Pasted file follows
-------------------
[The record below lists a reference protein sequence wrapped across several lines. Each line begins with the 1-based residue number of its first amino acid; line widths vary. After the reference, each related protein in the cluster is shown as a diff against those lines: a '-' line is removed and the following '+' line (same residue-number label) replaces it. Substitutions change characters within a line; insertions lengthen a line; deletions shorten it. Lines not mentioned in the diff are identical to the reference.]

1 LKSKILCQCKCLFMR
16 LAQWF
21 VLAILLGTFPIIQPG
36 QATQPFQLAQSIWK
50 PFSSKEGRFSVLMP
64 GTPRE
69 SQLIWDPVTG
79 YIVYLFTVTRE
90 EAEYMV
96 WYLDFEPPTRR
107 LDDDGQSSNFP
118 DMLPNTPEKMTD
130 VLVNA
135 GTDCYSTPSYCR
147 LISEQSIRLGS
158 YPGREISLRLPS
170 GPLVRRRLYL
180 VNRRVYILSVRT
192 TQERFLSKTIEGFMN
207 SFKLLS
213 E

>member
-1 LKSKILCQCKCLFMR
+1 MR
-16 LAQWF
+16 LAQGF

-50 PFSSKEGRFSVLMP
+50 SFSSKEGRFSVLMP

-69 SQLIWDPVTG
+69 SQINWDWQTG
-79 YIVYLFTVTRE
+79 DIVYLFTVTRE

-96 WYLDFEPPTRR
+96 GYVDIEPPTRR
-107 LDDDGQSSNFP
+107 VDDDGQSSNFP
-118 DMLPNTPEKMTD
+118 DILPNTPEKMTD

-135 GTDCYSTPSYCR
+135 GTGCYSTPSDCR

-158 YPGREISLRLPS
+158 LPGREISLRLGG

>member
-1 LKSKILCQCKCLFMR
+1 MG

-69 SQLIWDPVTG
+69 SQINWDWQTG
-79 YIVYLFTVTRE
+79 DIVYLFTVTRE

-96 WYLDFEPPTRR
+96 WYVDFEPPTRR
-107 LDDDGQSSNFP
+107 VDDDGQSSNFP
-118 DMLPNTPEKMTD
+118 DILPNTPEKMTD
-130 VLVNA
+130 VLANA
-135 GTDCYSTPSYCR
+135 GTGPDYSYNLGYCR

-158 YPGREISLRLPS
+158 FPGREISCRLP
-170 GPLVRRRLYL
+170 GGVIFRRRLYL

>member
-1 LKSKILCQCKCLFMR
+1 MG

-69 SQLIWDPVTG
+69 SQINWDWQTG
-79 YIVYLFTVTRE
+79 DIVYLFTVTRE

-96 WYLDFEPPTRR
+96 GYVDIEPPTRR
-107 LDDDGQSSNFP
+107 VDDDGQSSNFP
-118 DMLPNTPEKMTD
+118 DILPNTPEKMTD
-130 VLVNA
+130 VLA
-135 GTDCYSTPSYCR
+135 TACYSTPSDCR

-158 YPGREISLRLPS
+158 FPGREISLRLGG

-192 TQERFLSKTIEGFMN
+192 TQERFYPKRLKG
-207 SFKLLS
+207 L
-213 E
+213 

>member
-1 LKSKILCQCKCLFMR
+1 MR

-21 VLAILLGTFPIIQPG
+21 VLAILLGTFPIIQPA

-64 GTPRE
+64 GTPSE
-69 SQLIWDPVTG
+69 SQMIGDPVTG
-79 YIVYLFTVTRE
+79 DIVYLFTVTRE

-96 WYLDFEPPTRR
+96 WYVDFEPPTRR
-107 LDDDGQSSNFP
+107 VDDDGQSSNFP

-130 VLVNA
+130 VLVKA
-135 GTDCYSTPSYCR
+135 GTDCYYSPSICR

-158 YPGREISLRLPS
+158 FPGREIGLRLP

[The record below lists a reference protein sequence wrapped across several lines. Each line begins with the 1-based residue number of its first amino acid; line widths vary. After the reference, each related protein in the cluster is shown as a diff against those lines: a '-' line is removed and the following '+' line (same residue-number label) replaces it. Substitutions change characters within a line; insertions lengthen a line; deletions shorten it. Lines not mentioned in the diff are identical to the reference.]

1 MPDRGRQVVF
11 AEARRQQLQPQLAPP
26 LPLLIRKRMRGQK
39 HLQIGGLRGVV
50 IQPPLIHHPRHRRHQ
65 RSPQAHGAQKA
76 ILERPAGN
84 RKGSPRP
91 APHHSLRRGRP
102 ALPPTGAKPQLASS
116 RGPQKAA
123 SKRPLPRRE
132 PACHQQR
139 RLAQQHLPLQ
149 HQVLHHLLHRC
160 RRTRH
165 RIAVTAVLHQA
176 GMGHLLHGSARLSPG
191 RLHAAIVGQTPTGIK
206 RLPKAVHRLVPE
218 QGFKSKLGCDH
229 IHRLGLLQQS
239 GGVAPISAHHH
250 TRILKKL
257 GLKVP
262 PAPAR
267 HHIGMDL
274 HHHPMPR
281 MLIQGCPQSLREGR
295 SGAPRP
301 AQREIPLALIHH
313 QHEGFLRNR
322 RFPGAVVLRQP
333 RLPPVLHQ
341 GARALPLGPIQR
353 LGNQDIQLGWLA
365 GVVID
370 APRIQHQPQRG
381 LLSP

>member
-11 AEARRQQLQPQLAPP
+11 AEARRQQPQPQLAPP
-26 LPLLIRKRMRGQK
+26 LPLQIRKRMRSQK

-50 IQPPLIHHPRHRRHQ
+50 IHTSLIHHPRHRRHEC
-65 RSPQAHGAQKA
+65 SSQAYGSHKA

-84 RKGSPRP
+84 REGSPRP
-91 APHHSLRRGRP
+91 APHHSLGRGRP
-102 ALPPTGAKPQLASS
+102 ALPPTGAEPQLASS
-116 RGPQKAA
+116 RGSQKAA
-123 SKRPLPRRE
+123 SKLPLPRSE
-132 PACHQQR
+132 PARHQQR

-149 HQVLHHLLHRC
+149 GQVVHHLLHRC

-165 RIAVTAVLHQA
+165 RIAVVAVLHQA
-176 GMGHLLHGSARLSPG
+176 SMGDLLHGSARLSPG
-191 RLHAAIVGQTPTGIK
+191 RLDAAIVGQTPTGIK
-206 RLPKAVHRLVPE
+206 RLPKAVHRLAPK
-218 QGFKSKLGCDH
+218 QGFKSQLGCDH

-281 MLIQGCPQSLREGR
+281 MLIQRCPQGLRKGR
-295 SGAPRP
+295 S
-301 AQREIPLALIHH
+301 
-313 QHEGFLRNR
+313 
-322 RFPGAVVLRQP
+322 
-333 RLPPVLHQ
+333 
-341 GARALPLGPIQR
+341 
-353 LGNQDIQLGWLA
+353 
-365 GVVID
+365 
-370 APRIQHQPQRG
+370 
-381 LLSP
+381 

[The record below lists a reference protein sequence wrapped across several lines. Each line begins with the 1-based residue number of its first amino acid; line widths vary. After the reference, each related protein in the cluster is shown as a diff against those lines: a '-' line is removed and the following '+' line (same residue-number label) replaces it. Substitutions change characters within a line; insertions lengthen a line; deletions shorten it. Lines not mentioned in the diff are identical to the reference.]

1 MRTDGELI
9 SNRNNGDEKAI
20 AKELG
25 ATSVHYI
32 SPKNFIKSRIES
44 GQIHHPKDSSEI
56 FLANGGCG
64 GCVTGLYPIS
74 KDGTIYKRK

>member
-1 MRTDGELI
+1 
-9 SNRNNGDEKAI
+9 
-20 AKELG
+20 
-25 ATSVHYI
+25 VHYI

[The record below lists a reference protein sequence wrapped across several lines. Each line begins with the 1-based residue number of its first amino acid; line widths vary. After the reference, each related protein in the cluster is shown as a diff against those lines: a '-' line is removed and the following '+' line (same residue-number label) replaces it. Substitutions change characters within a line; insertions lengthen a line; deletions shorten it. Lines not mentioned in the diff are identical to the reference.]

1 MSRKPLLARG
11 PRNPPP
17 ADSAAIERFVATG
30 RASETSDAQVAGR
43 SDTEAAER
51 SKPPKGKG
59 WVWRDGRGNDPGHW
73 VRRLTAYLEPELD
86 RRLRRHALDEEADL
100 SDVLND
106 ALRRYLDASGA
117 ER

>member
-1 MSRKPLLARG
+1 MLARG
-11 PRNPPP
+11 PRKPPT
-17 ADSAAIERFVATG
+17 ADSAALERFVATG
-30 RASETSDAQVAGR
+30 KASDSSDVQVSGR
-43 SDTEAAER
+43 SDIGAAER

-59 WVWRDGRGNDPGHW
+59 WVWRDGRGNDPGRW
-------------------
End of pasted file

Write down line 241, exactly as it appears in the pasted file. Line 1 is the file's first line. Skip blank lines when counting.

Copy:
-11 PRNPPP